Mama’s Boys

196 Comments
mama-boyLittle boy via Shutterstock

He’s barely awake, his lids still heavy with sleep, but his arms are already reaching for a hug. I happily embrace his warm body and his dreamy smile could melt the sun. “Come on, baby.” I coo. “Time to get up.”

He purrs like a kitten instead of an eleven-year-old boy, and when I untangle myself, he automatically protests, “Noo.”

“Uh uh, no more hugs for you,” I affectionately scold, but then relent and give him one more. “Okay, that’s it. Get up.” I shake him till he giggles, then play time is over and I turn to business. “Your clothes are on the floor. Brush your teeth and get downstairs.” I leave him and hope I don’t have to make a trip back up to wake him again.

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My six and nine-year-olds are already downstairs, dressed, finished with their breakfasts and playing Club Penguin on the computer when my oldest sleepwalks into the kitchen and immediately fastens himself to my side. “Mama.”

I love it, like the sick, needy mother I am, and take a moment to lean my head against his before ushering him into his morning routine.

Occasionally, some person has the nerve to say to me, “Oh you have three boys? You know what that means, right? They leave you.”  I always respond with a smug smile and say, “Not if you do it right.”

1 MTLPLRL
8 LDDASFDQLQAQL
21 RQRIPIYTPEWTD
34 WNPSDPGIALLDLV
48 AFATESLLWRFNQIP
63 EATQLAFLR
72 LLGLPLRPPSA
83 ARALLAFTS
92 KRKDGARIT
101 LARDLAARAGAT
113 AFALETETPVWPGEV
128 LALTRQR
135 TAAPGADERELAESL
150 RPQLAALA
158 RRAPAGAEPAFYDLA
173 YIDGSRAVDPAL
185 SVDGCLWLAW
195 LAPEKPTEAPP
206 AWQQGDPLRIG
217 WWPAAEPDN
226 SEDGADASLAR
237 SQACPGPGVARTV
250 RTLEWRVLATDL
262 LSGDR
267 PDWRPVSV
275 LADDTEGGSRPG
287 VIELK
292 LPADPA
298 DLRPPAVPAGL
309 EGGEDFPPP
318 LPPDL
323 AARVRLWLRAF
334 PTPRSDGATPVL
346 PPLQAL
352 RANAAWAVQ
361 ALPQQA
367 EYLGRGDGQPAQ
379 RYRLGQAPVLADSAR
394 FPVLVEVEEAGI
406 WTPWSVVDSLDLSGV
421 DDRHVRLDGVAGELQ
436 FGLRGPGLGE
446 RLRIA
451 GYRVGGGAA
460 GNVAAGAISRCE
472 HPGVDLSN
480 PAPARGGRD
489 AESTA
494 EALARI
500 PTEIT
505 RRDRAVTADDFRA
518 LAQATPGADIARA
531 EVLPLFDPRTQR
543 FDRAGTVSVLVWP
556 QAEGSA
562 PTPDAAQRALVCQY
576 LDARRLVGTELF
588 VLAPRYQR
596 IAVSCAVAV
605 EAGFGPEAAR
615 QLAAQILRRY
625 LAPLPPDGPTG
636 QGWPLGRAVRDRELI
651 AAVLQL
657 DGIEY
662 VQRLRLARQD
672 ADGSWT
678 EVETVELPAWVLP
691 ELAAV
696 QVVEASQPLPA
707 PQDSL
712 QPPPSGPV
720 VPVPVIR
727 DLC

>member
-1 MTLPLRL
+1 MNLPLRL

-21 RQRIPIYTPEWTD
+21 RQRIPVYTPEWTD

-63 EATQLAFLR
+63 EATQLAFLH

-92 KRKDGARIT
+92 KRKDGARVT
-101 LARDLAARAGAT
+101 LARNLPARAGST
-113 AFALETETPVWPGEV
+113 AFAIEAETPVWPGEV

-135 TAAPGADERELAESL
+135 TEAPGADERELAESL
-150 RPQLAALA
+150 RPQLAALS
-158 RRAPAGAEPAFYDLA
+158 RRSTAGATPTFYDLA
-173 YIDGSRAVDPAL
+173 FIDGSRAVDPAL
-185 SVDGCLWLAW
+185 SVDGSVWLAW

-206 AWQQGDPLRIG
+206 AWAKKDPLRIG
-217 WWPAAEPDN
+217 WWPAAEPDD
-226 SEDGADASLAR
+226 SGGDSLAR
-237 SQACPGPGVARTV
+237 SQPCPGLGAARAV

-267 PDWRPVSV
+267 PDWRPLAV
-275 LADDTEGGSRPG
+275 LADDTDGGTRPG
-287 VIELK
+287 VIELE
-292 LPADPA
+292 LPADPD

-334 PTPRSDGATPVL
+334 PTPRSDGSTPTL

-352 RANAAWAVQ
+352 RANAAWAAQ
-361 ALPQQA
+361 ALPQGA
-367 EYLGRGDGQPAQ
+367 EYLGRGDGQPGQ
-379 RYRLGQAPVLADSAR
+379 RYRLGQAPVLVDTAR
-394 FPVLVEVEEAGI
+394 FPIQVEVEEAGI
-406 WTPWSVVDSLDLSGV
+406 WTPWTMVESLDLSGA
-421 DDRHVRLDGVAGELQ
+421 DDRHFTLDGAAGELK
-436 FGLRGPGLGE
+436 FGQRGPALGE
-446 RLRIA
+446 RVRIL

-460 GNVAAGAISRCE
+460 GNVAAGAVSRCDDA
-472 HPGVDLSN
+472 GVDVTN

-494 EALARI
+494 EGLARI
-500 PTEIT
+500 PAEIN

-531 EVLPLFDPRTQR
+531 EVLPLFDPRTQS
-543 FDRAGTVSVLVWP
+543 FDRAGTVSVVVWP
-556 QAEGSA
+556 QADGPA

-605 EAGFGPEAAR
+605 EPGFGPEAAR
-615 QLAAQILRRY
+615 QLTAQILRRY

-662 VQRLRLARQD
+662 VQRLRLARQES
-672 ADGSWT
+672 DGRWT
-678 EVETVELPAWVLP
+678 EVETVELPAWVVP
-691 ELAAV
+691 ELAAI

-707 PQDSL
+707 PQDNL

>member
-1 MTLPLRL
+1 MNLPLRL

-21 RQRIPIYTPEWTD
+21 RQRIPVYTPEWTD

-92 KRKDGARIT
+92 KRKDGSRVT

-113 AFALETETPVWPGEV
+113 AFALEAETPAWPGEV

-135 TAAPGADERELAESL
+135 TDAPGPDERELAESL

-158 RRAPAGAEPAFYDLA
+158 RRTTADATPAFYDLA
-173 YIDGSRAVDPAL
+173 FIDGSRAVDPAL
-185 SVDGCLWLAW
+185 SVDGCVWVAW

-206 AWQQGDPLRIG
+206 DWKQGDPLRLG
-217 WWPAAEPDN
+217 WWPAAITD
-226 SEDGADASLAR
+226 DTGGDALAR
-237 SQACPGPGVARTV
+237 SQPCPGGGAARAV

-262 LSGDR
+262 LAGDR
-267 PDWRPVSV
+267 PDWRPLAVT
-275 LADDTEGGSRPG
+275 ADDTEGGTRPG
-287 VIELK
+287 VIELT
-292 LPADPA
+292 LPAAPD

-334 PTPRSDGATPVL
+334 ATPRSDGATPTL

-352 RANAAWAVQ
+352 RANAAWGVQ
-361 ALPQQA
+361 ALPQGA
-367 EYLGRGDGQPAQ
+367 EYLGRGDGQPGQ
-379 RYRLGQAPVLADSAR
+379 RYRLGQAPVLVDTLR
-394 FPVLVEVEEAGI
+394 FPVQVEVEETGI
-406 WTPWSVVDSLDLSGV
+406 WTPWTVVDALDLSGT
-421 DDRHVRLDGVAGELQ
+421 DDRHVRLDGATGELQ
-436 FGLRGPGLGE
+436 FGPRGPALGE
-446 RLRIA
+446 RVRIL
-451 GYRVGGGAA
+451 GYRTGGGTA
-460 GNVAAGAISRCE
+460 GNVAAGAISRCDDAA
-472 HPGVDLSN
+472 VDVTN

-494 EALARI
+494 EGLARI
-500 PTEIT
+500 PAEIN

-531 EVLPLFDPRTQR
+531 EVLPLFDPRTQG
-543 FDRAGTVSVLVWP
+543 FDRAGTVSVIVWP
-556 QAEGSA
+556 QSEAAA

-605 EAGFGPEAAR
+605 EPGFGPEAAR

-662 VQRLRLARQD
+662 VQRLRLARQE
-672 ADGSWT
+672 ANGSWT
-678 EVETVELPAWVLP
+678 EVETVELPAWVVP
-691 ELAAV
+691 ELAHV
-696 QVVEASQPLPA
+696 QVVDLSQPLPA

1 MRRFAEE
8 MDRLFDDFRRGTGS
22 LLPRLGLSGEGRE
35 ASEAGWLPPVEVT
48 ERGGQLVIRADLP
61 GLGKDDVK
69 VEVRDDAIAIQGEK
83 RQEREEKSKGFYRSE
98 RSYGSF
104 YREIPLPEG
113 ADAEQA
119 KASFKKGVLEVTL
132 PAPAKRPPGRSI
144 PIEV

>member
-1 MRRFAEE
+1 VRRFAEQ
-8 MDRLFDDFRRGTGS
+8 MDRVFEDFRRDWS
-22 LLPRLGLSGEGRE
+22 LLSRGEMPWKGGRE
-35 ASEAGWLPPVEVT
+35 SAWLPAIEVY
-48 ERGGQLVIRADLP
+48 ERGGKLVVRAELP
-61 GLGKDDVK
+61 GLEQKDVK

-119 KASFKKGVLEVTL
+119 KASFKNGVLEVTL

While I believe that, their flip comment still touches a nerve, because to some extent of course, it’s true. Boys love their mommies until they get a wife. Boys are so yummy, delicious and full of affection when they are young, but somewhere along the way, they seem to disconnect. No. That will not do at all.

That’s why I have focused on making my boys ‘mama’s boys,’ and they have pretty much towed the line, but the results do vary.

My little one is a wild child, full of love and energy. He plays the baby – even if he really isn’t one anymore – still preferring mommy’s company to any other. Score! My middle son has got the most spunk and fight in him, but he’s also a clingy little monkey around his mommy’s neck. Score!

But my oldest has by far exceeded my mama boy hopes and dreams. A sentimentalist at heart, wistful at six for who he was at five, he is openly expressive with his emotions and affections and really, really, really loves his mommy. Home run!

Sometimes I worry a little that I’m ruining my boys for all the girls, but, only a little. Because, we all know that the best men are the ones who love and respect their mothers. Eventually, poo poo (sorry it’s the future Jewish grandma in me) my mama’s boys will grow up and leave to have their families of their own.

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While I sort of dread the day when my reign comes to a close, I will quietly – although it will be hard to muffle all of my sobbing – step back and do my best to win over their significant others. Really, what else can I do?

Often at the end the day, my oldest son gets off the school bus and runs straight to me, wrapping his arms around me and says, “It’s been six hours since I hugged my mommy.”

My other boys, their competitive natures roused, jump in for the hug.

Oh these boys are going to break my heart.

 

Comments

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  1. 1